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This article examines the historical origins of the Inter-American human rights system and key achievements of the Inter-American Commission on Human Rights over the past fifty years. The article also focuses on various notable activities and achievements of the Commission during three discreet periods between 1960 and 2004. It explores the Commission’s use of on-site visits and country reports to expose human rights violations of military governments during the 1970s and its increased use of the case system since the restoration of democratic rule in the 1990s. The article notes how key themes and shifts in US foreign policy, from FDR’s Good Neighbor Policy to Cold War efforts to contain Communism, impacted the Commission’s work. The Commission has in recent years faced challenges in providing guidance to OAS member states on crafting anti-terrorism measures that do not run afoul of their international human rights obligations. The article concludes by noting other obstacles currently faced by the Commission, most notably the fact that both the US and Canada have refused to ratify the American Convention on Human Rights.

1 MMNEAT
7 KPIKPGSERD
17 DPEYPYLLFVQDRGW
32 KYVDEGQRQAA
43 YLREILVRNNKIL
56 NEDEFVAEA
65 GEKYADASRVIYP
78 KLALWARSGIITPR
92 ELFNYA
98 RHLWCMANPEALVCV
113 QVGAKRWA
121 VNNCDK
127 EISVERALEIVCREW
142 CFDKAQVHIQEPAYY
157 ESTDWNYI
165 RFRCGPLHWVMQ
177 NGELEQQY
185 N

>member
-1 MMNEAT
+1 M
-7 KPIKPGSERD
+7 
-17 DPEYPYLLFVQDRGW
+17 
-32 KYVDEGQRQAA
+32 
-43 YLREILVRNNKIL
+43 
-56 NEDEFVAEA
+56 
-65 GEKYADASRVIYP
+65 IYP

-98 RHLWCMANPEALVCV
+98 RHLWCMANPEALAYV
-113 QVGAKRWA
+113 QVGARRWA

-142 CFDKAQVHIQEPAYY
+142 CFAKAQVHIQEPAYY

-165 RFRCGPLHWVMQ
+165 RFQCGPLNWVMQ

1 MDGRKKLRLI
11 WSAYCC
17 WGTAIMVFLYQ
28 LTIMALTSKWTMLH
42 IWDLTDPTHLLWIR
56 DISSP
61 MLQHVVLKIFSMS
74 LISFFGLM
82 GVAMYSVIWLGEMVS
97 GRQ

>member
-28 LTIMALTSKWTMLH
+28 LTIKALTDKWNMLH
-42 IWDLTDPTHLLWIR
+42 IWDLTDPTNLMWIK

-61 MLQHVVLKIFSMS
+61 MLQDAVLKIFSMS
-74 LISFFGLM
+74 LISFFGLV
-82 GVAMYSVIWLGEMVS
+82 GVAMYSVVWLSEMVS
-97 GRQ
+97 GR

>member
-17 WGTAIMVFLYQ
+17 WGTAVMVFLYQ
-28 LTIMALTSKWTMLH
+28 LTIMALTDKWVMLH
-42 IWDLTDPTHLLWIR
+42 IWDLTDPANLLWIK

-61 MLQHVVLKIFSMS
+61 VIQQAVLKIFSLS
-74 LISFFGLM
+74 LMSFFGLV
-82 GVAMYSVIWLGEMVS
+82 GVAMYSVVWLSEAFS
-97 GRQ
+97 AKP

Copyright © 2009 The Johns Hopkins University Press. Robert K. Goldman’s article, “History and Action: the Inter-American Human Rights System and the Role of the Inter-American Commission on Human Rights”, appeared in Human Rights Quarterly, Volume 31, Issue 4, 2009, pages 856-887. Reprinted with permission by The Johns Hopkins University Press.



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